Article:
Requests for reprints to: H. E. Williams, MD, FRACP, Department of Paediatrics, University of Melbourne, Roval Children's Hospital, Parkville, Victoria, Australia 3052.
DEPRESSION IN MOTHERS IN A MULTI-ETHNIC URBAN INDUSTRIAL MUNICIPALITY IN MELBOURNE. AETIOLOGICAL FACTORS AND EFFECTS ON INFANTS AND PRESCHOOL CHILDREN*
Version of Record online: 7 DEC 2006
Journal of Child Psychology and Psychiatry
Volume 26, Issue 2, pages 277–288, March 1985
How to Cite
Williams, H. and Carmichael, A. (1985), DEPRESSION IN MOTHERS IN A MULTI-ETHNIC URBAN INDUSTRIAL MUNICIPALITY IN MELBOURNE. AETIOLOGICAL FACTORS AND EFFECTS ON INFANTS AND PRESCHOOL CHILDREN. Journal of Child Psychology and Psychiatry, 26: 277–288. doi: 10.1111/j.1469-7610.1985.tb02266.x
This study was partly supported by a Health Program Grant, Department of Health, Canberra.
- Issue online: 7 DEC 2006
- Version of Record online: 7 DEC 2006
- Accepted manuscript received 20 December 1983
- infants and preschoolers;
- behavioural problems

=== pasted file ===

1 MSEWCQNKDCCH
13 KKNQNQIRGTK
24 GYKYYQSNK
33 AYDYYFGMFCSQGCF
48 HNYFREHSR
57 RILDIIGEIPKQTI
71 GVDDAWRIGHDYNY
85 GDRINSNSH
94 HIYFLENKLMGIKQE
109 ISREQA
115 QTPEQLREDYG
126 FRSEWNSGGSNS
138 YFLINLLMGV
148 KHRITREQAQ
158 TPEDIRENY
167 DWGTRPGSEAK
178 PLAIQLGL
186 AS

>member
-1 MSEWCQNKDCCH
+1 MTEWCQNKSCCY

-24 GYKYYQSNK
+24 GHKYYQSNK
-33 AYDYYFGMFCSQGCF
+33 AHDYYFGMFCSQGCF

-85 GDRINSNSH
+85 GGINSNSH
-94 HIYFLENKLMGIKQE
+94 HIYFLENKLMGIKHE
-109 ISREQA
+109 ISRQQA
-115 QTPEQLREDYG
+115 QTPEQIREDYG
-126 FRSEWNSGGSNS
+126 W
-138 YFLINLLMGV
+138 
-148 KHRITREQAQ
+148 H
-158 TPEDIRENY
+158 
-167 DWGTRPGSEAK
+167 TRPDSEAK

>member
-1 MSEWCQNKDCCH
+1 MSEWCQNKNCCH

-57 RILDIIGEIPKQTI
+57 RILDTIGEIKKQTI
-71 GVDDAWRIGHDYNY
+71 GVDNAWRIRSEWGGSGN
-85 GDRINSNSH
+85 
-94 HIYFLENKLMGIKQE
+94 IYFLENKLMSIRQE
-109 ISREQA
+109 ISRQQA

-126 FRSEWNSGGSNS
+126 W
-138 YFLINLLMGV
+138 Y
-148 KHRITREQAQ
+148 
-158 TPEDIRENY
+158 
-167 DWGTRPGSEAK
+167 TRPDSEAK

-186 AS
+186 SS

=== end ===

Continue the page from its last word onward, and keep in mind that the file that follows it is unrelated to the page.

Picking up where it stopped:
Abstract— In a cohort of 99 families with a newborn infant in a multi-ethnic poor socio-economic municipality 35 mothers were depressed during the first year. While the clinical manifestations of depression in Australian-born and immigrant mothers were similar, there were differences in some aetiological factors. Immigrant mothers who had recently arrived in Australia, were unable to speak English and did not have a supporting social network had a significantly higher rate of depression. Depressed Australian-born mothers often had unhappy, unstable and insecure childhoods, having been reared in families with marital disruption, violence, alcoholism and desertion. Some also had previous depressive episodes. A strong supporting social network, especially by the father, and also by the extended family and friends, was significant in preventing depression. Behavioural problems in infants and preschool children were more common in families with depressed mothers.